On the point about having a challenge set for you as in the cooking competition, that is what I'm hoping gamejams will provide, some 'theme' to work with and a very limited time. But as I have to wait around until one starts up I'd prefer do something until then. As for coming up with my own 'themes' and challenges that doesn't seem to work for me. It doesn't work if I came up with it.

And I hate remaking game someone else has made. I don't know, its a psychological thing. I feel like I'm wasting my time even more than if I was just sitting on my hands, so to speak. I do plenty of research on other designers' work by strudying games I play (hard to convince people you are really working and not playing but whatever). Remaking them though, sorry can't do that.

And @Acharis: I'm not sure I agree with you. It is entirely possible to design I game that takes you all of 2 days to make. Just look at free online flash games and things like that. I'm not worried about how long the design takes me, that, I never lose interest in (if the idea works). I'm talking about the programming part. Which is why I was asking if people had 'tricks' to coming up with a way to design small... In hind sight I'm realizing that the question is ridiculously vague. But hey! I'm getting plenty of great tips anyhow.

#11 lrh9   Members   -  Reputation: 174

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Posted 28 February 2012 - 10:52 PM

I'm new at game development, and I have encountered a couple of the problems you have mentioned.

I think that in any project - big or small - it is easy to get distracted by the monolithic idea and presentation we have in mind. Yes we want to make a game, but unless we stop thinking about that game as a single entity and instead start focusing on the individual components we cannot begin to create it. It would be like trying to step across a room in a single step; it can't be done.

So what I am trying is decomposing my game into components. Instead of thinking, "I'm going to make a game.", I think, "First I need to play an intro movie, then I need to present the main menu, and in order to do that I need to..., then I need to..." and so on. I too keep a design and technical document, and I write down each "piece" or "step" in order. When I get finished I hope I have a document that lists everything that I need to implement to create a complete game.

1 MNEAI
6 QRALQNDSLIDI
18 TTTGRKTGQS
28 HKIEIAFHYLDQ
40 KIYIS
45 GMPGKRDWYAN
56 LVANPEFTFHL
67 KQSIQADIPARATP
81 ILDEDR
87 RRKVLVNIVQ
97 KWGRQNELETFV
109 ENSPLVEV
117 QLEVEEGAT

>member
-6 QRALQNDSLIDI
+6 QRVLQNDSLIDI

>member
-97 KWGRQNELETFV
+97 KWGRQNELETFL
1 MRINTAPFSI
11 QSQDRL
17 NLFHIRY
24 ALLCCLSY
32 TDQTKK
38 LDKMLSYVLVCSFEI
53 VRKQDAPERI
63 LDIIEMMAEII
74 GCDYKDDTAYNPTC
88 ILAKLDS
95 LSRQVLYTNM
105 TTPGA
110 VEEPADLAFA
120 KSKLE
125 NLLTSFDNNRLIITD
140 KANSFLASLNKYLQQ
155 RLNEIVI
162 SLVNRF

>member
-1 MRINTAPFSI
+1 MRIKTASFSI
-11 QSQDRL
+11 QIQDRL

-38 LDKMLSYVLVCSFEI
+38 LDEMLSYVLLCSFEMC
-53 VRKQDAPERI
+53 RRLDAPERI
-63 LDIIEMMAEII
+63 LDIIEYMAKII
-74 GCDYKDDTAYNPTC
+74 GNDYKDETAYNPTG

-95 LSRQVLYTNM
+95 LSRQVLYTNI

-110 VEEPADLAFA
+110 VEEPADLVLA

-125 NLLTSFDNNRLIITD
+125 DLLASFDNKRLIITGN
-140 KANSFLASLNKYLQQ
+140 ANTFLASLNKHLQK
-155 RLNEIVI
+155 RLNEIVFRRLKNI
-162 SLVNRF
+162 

It sounds like you are on the right track. You keep a design document. It seems to me that you get off track when you code. It is possible for us to encounter the same problem I just described when we code. Instead of keeping source files small and focused on a single task, we can write monolithic blocks of source that are difficult - if not impossible - to understand and work with.

I think there are two major contributors to this. The first is that we might not use language features that help us keep source files small and focused. In all languages I have seen, there are ways to divide source over multiple files and use them to create a whole program. In Python - my language of choice - we can create modules that we can later import and treat like a namespace - each one containing the functions, classes, and objects we created in them. In C++ individual source files can be compiled to an object file, and linked together using a linker.

It is important to make use of this functionality. If I put the code for my project in one source file, I would have several pages of source just to play movies, display a main menu, and perform a few other tasks. That is probably less than 1% of everything a game has to do. However, if I put movie related code in one file and menu related code in another I can keep my main source file under a page at that point. Much easier to understand. "Here I'm playing a movie. Here I'm displaying a menu." If I design and code well enough, I can make minor to moderate changes in one file and the others will still work.

The other major contributor to monolithic source is the lack of separation between code, data, and the way data is represented. We have all seen beginning efforts at game programming where each entity in the game is represented by a dozen variables, and each variable has a unique name. "//Goblin1; goblin1HP = 5; goblin1MP = 0; ..." The major problem with this is that it makes data difficult to change. We have to locate the specific thing we want to change in our source. In some languages, we might even have to recompile the entire game just because we changed one monster. The minor problem is that it clutters the source. "goblin1 = Monster.fromFile("goblinstats.txt")" is better than a dozen lines setting each stat.

I have also considered the problems of adding visuals and sounds to my game. There is nothing wrong with programmer's art. If the lack of quality graphics and audio breaks our game's fun, we need to try to improve on our game content. Pacman would be the same game if it consisted of a blob eating dots and evading squares and chasing triangles, and people would probably still play it and compete for high scores. Even Pong is enjoyable, and it's just a dot bouncing back and forth between two lines. A game's entertainment value is not linearly proportional to its graphics and audio quality. Increasing quality provides diminishing returns.